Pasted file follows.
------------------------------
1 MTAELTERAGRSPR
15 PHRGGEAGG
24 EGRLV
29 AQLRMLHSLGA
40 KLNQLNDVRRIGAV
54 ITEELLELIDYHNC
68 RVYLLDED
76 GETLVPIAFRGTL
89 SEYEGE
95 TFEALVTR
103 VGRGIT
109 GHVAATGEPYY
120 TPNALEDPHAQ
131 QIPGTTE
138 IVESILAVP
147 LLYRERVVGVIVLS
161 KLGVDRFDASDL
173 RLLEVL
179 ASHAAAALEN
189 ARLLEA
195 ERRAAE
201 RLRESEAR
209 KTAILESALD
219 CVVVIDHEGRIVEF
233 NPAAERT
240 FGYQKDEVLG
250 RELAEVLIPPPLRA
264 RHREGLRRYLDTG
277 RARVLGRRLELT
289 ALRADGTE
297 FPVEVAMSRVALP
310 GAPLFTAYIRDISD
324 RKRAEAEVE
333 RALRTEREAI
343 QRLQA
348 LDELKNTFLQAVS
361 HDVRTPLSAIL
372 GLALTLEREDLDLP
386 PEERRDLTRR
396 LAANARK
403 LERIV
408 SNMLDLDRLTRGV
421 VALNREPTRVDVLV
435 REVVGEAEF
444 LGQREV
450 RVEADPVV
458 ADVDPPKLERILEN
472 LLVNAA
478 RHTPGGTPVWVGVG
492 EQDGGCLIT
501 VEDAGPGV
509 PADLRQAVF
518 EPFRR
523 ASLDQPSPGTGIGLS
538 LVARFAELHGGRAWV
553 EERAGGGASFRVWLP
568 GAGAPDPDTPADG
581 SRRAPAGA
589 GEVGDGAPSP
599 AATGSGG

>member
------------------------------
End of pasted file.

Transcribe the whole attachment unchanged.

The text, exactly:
1 MTAELTERAGRSPR
15 PHRGGEAGG
24 EGRLV
29 AQLRMLHSLGA
40 KLNQLNDVRRIGAV
54 ITEELLELIDYHNC
68 RVYLLDED
76 GETLVPIAFRGTL
89 SEYEGE
95 TFEALVTR
103 VGRGIT
109 GHVAATGEPYY
120 TPNALEDPHAQ
131 QIPGTTE
138 IVESILAVP
147 LLYRERVVGVIVLS
161 KLGVDRFDASDL
173 RLLEVL
179 ASHAAAALEN
189 ARLLEA
195 ERRAAE
201 RLRESEAR
209 KTAILESALD
219 CVVVIDHEGRIVEF
233 NPAAERT
240 FGYQKDEVLG
250 RELAEVLIPPPLRA
264 RHREGLRRYLDTG
277 RARVLGRRLELT
289 ALRADGTE
297 FPVEVAMSRVALP
310 GAPLFTAYIRDISD
324 RKRAEAEVE
333 RALRTEREAI
343 QRLQA
348 LDELKNTFLQAVS
361 HDVRTPLSAIL
372 GLALTLEREDLDLP
386 PEERRDLTRR
396 LAANARK
403 LERIV
408 SNMLDLDRLTRGV
421 VALNREPTRVDVLV
435 REVVGEAEF
444 LGQREV
450 RVEADPVV
458 ADVDPPKLERILEN
472 LLVNAA
478 RHTPGGTPVWVGVG
492 EQDGGCLIT
501 VEDAGPGV
509 PADLRQAVF
518 EPFRR
523 ASLDQPSPGTGIGLS
538 LVARFAELHGGRAWV
553 EERAGGGASFRVWLP
568 GAGAPDPDTPADG
581 SRRAPAGA
589 GEVGDGAPSP
599 AATGSGG

>member